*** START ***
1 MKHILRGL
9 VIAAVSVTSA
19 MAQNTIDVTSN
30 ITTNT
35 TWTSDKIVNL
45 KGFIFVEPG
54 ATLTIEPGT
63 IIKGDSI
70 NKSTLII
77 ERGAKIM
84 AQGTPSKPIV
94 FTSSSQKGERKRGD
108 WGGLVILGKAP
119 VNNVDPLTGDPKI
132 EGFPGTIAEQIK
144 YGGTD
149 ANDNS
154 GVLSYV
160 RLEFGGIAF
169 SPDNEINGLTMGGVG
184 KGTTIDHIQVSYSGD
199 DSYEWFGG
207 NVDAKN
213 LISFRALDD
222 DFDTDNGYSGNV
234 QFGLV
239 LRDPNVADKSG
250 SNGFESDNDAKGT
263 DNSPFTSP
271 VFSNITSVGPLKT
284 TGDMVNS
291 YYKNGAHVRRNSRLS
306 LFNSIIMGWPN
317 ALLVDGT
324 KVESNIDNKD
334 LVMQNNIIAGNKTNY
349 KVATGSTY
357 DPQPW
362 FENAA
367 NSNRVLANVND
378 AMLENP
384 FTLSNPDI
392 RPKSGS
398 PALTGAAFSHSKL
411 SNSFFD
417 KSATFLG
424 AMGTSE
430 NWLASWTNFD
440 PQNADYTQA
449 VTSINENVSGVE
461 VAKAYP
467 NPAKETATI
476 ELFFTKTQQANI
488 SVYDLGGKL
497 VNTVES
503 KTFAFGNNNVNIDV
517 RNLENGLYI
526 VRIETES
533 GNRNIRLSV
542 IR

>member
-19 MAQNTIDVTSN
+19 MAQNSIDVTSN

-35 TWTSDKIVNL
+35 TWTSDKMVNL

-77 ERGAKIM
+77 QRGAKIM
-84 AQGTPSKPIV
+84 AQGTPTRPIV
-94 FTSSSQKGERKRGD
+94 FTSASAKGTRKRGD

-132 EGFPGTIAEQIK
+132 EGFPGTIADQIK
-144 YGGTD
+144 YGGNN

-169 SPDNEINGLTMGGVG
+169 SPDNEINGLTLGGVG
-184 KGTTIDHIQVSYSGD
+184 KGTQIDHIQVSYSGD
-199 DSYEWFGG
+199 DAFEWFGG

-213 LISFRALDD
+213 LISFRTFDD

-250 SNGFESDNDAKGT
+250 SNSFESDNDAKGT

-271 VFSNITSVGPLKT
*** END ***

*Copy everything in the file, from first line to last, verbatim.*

1 MKHILRGL
9 VIAAVSVTSA
19 MAQNTIDVTSN
30 ITTNT
35 TWTSDKIVNL
45 KGFIFVEPG
54 ATLTIEPGT
63 IIKGDSI
70 NKSTLII
77 ERGAKIM
84 AQGTPSKPIV
94 FTSSSQKGERKRGD
108 WGGLVILGKAP
119 VNNVDPLTGDPKI
132 EGFPGTIAEQIK
144 YGGTD
149 ANDNS
154 GVLSYV
160 RLEFGGIAF
169 SPDNEINGLTMGGVG
184 KGTTIDHIQVSYSGD
199 DSYEWFGG
207 NVDAKN
213 LISFRALDD
222 DFDTDNGYSGNV
234 QFGLV
239 LRDPNVADKSG
250 SNGFESDNDAKGT
263 DNSPFTSP
271 VFSNITSVGPLKT
284 TGDMVNS
291 YYKNGAHVRRNSRLS
306 LFNSIIMGWPN
317 ALLVDGT
324 KVESNIDNKD
334 LVMQNNIIAGNKTNY
349 KVATGSTY
357 DPQPW
362 FENAA
367 NSNRVLANVND
378 AMLENP
384 FTLSNPDI
392 RPKSGS
398 PALTGAAFSHSKL
411 SNSFFD
417 KSATFLG
424 AMGTSE
430 NWLASWTNFD
440 PQNADYTQA
449 VTSINENVSGVE
461 VAKAYP
467 NPAKETATI
476 ELFFTKTQQANI
488 SVYDLGGKL
497 VNTVES
503 KTFAFGNNNVNIDV
517 RNLENGLYI
526 VRIETES
533 GNRNIRLSV
542 IR

>member
-19 MAQNTIDVTSN
+19 MAQNSIDVTSN

-35 TWTSDKIVNL
+35 TWTSDKMVNL

-77 ERGAKIM
+77 QRGAKIM
-84 AQGTPSKPIV
+84 AQGTPTRPIV
-94 FTSSSQKGERKRGD
+94 FTSASAKGTRKRGD

-132 EGFPGTIAEQIK
+132 EGFPGTIADQIK
-144 YGGTD
+144 YGGNN

-169 SPDNEINGLTMGGVG
+169 SPDNEINGLTLGGVG
-184 KGTTIDHIQVSYSGD
+184 KGTQIDHIQVSYSGD
-199 DSYEWFGG
+199 DAFEWFGG

-213 LISFRALDD
+213 LISFRTFDD

-250 SNGFESDNDAKGT
+250 SNSFESDNDAKGT

-271 VFSNITSVGPLKT